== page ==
Xem 1-7 trên 7 kết quả Fibre sensors
  • The optical fibre technology is one of the hop topics developed at the beginning of the 21th century and could do many services for application dealing with lighting, sensing and communicating systems. Many improvements have been carried out since 30 years to reduce the fibre attenuation and to improve the fibre performance. Nowadays, new applications have been developed over the scientific community and this book titled “Optical Fibre, New Developments” fits into this paradigm.

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  • The use of fibre optic sensors in structural health monitoring has rapidly accelerated in recent years. By embedding fibre optic sensors in structures (e.g. buildings, bridges and pipelines) it is possible to obtain real time data on structural changes such as stress or strain. Engineers use monitoring data to detect deviations from a structure’s original design performance in order to optimise the operation, repair and maintenance of a structure over time.

    pdf272p kennybibo 14-07-2012 57 17   Download

  • Brillouin scattering was discovered in 1922 by Louis Brillouin [1]. It is one of a number of characteristic scattering phenomena that occur when light interacts with solid, liquid or gaseous media and corresponds to the scattering of light from thermally-induced acoustical waves (propagating pressure/density waves) present in media at all temperatures. At normal light levels the amount of scattering is small. The characteristics of the scattering can offer interesting information about the properties of the medium (temperature, pressure) and form the basis for remote fibre sensor devices.

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  • The hole closing reported in this letter is certainly not caused by deposition of carbon-rich material by the electron beam, a common phenomenon in electron microscopy. The observation that large pores expand is in direct contradiction with potential contamination growth. Secondly, electron-energy-loss spectra (EELS) locally obtained on the material that filled a nanopore clearly show the presence of silicon and oxygen,but the absence of any carbon (detection limit was less than 2%).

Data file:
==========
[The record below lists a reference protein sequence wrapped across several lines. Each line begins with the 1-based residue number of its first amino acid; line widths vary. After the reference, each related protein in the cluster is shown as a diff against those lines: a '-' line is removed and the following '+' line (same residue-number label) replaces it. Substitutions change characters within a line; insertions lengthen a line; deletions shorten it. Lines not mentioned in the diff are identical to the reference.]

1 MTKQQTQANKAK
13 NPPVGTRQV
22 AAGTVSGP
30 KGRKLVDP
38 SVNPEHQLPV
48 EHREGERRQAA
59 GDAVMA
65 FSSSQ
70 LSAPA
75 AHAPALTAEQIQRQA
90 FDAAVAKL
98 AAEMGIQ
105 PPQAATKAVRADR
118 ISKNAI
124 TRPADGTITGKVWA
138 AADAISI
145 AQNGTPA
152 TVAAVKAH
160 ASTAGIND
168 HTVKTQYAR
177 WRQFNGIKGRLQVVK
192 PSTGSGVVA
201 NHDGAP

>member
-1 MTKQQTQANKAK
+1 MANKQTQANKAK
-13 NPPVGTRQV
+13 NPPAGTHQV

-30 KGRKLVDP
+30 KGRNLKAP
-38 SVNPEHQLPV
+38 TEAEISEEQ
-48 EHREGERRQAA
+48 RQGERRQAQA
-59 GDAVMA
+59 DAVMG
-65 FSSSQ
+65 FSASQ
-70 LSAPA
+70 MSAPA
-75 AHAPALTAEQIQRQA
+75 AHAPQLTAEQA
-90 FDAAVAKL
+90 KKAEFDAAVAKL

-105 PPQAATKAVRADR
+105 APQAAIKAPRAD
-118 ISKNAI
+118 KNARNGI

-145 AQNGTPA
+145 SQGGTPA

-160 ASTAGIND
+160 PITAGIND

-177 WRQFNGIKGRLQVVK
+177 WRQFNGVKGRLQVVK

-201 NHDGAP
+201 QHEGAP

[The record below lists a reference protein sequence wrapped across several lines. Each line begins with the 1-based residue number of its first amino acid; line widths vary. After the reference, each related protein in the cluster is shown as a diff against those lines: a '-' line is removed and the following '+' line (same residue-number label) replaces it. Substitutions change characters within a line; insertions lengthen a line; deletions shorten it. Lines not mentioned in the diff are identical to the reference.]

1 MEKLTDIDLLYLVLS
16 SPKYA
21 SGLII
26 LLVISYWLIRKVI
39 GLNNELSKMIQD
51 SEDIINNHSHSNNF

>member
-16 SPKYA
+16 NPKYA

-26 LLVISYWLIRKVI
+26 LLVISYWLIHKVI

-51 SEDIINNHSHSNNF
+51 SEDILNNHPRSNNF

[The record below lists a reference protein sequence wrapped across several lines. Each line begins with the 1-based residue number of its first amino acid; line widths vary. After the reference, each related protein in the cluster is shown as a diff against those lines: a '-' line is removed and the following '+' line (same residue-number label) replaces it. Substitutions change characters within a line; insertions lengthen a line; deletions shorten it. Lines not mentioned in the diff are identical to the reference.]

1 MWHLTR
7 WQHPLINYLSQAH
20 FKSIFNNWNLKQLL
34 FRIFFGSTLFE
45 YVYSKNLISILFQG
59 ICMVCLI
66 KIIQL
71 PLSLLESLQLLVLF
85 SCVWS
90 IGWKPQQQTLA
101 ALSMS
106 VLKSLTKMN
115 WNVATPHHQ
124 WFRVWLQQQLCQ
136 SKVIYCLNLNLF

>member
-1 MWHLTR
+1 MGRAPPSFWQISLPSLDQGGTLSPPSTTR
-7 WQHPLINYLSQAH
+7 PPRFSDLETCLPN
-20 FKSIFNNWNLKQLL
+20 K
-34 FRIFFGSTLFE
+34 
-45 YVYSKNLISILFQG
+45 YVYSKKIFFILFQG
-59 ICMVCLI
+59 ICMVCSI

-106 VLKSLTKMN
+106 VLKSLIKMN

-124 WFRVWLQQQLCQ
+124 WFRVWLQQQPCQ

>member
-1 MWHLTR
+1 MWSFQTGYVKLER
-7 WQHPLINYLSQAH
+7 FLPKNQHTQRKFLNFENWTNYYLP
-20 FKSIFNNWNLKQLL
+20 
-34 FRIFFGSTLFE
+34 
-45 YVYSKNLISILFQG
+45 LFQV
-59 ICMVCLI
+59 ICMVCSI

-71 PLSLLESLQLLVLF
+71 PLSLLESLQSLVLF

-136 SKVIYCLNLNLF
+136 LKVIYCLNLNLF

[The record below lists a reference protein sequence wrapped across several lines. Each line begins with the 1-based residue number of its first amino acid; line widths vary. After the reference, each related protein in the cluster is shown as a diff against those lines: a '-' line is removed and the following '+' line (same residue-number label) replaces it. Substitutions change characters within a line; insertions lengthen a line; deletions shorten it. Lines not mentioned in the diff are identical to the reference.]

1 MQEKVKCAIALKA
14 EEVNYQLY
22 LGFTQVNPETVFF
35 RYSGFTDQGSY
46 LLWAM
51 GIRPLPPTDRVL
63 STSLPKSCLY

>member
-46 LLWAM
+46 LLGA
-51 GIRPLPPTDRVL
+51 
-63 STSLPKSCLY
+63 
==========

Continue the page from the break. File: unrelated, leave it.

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  • Physical measurement dimensions, such as temperature or pressure and tensile forces, can affect glass fibres and locally change the characteristics of light transmission in the fibre. As a result of the damping of the light in the quartz glass fibres through scattering, the location of an external physical effect can be determined so that the optical fibre can be employed as a linear sensor. Light scattering, also known as Raman scattering, occurs in the optical fibre.

    ppt53p gacon89 13-06-2010 66 11   Download

  • This edition of Optical Metrology contains a new chapter about computerized optical processes, including digital holography and digital speckle photography. Chapter 2, on Gaussian optics, and Chapter 5, on light sources and detectors, are greatly expanded to include descriptions of standard imaging systems, light-emitting diodes and solid-state detectors. Separate new sections on optical coherence tomography, speckle correlation, the Fast Fourier Transform, temporal phase unwrapping and fibre Bragg sensors are included. Finally, a new appendix about Fourier series is given.

    pdf374p thix1minh 16-10-2012 25 9   Download

  • Fibre Optics in Metrology With a carrier frequency of some 1014 Hz, light has the potential of being modulated at much higher frequencies than radio waves. Since the mid-1960s the idea of communication through optical fibres has developed into a vital branch of electro-optics. Great progress has been made and this is now an established technique in many communication systems. From the viewpoint of optical metrology, optical fibres are an attractive alternative for the guiding of light.

    pdf18p huggoo 23-08-2010 44 4   Download

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